Penalties vary by state.

  • 21 states do not compel the electors to vote their pledge.
  • 29 states have penalties that have never been enforced.

In other words, there isn’t really a functional penalty imposed on an elector for voting for a candidate other than the one to whom s/he has pledged allegiance.

Can the 2016 Electoral College Vote for Hillary?thought

Technically, yes.  They can vote for whomever they want.

Most experts say that it is not likely to happen (but the experts haven’t been right very often this election!) because electors are faithful to their party.

On the other hand, being faithful to a party doesn’t necessarily equate with being faithful to a candidate.  Particularly with regard to the circumstances surrounding Donald Trump and the question of his fitness for office, it is easy to see how a republican elector would find it very difficult to remain faithful.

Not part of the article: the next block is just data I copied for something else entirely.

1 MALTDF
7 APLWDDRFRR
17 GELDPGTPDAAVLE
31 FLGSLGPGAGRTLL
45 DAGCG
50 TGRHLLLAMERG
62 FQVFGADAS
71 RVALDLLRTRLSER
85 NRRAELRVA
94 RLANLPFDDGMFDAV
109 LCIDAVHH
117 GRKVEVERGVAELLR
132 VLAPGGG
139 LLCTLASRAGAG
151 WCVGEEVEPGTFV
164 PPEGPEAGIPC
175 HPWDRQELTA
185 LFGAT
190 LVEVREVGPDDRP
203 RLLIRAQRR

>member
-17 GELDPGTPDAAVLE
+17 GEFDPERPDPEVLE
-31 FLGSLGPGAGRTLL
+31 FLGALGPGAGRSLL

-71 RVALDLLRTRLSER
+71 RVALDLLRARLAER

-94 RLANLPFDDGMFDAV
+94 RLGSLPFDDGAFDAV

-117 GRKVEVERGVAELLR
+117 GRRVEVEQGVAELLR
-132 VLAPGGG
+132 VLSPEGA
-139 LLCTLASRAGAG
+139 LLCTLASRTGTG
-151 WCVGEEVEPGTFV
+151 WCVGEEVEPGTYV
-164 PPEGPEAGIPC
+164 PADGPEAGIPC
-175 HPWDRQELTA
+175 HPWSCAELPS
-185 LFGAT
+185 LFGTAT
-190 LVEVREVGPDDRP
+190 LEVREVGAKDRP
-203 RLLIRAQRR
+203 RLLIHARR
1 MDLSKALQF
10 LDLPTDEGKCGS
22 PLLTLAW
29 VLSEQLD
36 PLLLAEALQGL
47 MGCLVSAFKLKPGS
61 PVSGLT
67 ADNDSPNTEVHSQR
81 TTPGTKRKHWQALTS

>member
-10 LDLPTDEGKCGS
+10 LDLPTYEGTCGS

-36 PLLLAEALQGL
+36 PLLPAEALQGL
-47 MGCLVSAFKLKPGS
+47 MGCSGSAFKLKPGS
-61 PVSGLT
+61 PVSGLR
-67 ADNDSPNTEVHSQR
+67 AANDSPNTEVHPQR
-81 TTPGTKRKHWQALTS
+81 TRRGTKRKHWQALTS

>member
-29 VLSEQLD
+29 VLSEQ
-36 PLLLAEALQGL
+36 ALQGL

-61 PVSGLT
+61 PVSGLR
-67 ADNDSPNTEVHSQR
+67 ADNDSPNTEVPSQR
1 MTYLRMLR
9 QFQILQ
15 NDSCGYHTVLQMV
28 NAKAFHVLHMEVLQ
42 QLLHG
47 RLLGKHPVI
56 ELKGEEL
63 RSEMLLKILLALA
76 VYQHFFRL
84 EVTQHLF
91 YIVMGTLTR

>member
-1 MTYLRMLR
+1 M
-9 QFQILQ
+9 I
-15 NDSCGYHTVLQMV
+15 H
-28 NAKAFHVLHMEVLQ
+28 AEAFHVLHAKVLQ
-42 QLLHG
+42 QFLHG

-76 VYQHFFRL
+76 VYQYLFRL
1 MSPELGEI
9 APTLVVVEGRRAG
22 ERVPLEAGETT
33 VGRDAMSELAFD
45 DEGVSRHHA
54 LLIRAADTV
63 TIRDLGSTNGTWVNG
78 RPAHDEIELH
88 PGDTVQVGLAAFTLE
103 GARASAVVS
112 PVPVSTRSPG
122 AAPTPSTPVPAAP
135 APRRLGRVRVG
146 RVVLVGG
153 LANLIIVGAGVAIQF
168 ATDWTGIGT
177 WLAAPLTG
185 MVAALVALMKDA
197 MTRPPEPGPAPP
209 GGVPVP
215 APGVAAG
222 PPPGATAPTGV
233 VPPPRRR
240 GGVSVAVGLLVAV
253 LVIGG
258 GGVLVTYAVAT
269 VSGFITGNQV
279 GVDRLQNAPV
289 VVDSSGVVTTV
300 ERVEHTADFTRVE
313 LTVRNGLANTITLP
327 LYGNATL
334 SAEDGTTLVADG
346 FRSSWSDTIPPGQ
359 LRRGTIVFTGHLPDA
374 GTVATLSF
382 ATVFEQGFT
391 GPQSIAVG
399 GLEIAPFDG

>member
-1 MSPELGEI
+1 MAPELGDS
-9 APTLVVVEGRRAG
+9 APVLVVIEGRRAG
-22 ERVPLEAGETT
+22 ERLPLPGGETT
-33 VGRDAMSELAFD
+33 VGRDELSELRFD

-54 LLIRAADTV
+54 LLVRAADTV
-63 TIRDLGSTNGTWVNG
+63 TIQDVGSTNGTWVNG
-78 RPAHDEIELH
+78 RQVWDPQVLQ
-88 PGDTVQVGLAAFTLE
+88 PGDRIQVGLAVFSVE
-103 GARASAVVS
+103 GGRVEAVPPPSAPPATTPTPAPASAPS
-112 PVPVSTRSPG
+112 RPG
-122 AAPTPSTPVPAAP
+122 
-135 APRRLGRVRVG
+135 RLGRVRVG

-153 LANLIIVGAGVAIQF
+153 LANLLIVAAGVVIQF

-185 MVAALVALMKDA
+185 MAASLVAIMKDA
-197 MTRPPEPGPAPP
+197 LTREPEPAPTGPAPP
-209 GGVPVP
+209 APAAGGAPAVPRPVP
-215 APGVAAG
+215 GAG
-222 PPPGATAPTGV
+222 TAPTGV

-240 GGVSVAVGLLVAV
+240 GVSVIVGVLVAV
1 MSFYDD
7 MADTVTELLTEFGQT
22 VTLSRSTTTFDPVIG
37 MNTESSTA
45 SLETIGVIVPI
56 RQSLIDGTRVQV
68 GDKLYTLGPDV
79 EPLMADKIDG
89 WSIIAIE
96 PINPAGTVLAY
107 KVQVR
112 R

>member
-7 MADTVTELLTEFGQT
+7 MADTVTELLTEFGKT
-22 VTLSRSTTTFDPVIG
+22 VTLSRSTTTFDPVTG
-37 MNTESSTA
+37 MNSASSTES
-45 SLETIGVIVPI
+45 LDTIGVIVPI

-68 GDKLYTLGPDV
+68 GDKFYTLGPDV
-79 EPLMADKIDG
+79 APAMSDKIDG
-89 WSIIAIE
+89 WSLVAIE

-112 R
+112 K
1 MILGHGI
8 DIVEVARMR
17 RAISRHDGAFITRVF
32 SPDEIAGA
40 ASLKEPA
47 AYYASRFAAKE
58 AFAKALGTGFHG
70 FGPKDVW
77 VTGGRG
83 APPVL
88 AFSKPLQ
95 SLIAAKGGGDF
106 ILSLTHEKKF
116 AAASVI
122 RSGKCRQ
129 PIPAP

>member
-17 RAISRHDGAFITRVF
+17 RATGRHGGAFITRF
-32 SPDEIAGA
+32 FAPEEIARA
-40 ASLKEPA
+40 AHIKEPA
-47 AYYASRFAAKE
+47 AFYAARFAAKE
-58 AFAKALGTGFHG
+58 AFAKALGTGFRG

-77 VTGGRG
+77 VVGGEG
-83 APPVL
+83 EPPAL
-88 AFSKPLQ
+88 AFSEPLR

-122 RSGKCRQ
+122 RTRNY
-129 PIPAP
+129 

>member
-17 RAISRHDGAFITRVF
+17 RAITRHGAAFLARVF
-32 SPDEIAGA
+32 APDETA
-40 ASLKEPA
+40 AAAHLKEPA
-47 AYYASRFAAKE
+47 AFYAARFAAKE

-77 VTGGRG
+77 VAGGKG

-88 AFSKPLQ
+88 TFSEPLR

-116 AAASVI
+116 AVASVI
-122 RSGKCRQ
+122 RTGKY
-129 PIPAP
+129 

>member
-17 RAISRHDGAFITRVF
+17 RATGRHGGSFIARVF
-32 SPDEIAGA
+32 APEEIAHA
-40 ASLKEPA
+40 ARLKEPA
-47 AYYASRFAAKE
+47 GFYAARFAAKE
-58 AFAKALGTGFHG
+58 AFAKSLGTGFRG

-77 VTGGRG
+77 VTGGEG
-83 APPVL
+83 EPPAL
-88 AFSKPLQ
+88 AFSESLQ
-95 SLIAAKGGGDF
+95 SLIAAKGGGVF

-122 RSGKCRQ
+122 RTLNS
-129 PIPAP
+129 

The Petition to the Electoral College

ulwjshsjagkgqdp-800x450-nopadYou may have seen a link to it on Facebook or Twitter — the petition asking the Electoral College to elect Hillary instead of Trump.  Signatures on the petition grew by 10,000 every 5 minutes or so.  As of the writing of this article, there are nearly 2 million signatures (including mine).

We, the people, can affect change when enough of us come together for a common purpose.  In this case, because Hillary Clinton won the popular vote, and because Donald Trump is considered by most to be truly unfit for the office of President, the electors who vote their conscience could swing the election.